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Producing Excellence

Page 6

Government assistance worked, it just needed the right vehicle – literally

By Sandy K. Baruah

What a difference five years makes. During the depths of the financial crisis of 2008- 09, who among us would have guessed that in less than five years the U.S.-based automotive industry would be again flirting with annual sales of 16 million units, making record profits and hiring up a storm of new talent? Not me, and I was in the middle of it. As a member of President George W. Bush’s team, I was one of the federal officials whose role it was to convince Congress and the American people that throwing a lifeline to the U.S. auto industry was critical to our nation’s economic security. As the head of the U.S. Small Business Administration, I had to convince skeptical members of Congress that this was not just about saving two particular companies. It was about protecting valuable intellectual property, a vast supply chain of businesses large and small, small business dealers in every community in the land – and national pride. While it looks like a no-brainer decision today, it was anything but five years ago. In fact, the first time the issue came before Congress in December 2008, it was rejected.

Detroiter.Jan2013.BaruahFive years ago I could have not envisioned how our U.S. auto companies could have gone from zero-to-hero in such a short a period of time.

The sea change that has taken place will be clearly evident at the North American International Auto Show as the Detroit Three roll out some of the finest products the companies have ever created. What you will see on the show floor is that we are truly living in the golden age of the automobile. In America today, it is almost impossible to buy a bad car from any manufacturer. American, Asian and European manufacturers are pumping out amazing products with stellar quality and compelling value, the likes that have never been seen before.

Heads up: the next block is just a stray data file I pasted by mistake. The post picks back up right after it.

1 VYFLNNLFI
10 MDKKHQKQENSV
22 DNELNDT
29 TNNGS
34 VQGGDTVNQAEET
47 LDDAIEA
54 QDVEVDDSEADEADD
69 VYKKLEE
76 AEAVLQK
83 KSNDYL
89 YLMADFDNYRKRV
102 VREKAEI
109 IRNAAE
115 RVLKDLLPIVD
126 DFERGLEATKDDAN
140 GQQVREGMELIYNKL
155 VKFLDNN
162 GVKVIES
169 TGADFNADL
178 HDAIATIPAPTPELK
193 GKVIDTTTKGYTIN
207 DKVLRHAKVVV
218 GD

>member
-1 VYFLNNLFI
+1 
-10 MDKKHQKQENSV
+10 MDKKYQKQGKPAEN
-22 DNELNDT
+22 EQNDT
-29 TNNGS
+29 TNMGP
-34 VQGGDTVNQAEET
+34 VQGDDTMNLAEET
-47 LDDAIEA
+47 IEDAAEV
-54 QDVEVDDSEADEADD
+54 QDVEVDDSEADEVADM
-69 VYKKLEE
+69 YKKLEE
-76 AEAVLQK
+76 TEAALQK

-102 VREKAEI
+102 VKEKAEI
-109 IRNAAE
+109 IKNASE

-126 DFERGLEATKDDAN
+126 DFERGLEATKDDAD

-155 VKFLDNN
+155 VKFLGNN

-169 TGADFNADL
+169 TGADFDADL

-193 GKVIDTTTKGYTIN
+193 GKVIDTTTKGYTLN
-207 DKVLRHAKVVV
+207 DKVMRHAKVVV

The fact that the U.S. companies are not just competitive with foreign-based competition, but are often considered best-in-class, is the major difference. In days gone by, American products had a “good, but” quality to them. They were good, but not world class, or just good enough for the price charged. Today, the American manufacturers are offering fully competitive products and can now price them on par (or even higher) than foreign competitors. In the past, Americans had best-in-class trucks and large cars. Today, they are fully competitive in every segment. Cars like the Chevy Sonic and Ford Focus are widely considered two of the best small cars available.

There is a lesson here for the city of Detroit. Auto companies and suppliers used the financial crisis (and bankruptcies in some cases) as an opportunity to not just fix their books, but to change the way they did business and the product they put on the street. Detroit must do the same. Yes, addressing the financial challenges of Detroit is critical, but this alone is not sufficient. The city of Detroit must take a page from the auto industry and fundamentally change how it operates and the results it produces. In Detroit’s case, the “product” that it produces is the environment in which its citizens live and businesses operate.
Fundamental transformation is possible, as our local auto companies have clearly shown. From record losses to record profits, from bailout assistance to historic margins, from also ran products to best in- class offerings — the same zero-to-hero turnaround we’ve witnessed in the auto industry is possible in Detroit.

For those who think that Detroit’s reputation can never be turned around, consider this personal reflection. As someone who grew up on the “left” coast and spent most of his career on the “right” coast, not surprisingly, I never owned an American car until 2010. I am the quintessential import car buyer (both Asian and European). Today, I can’t decide between the Cadillac CTS V-Sport, Lincoln MKZ Hybrid, or diesel Grand Cherokee. (Note to Mark Reuss: my wife nixed the idea of a new Corvette.) I need a bigger garage.

Sandy K. Baruah is the president and CEO of the Detroit Regional Chamber.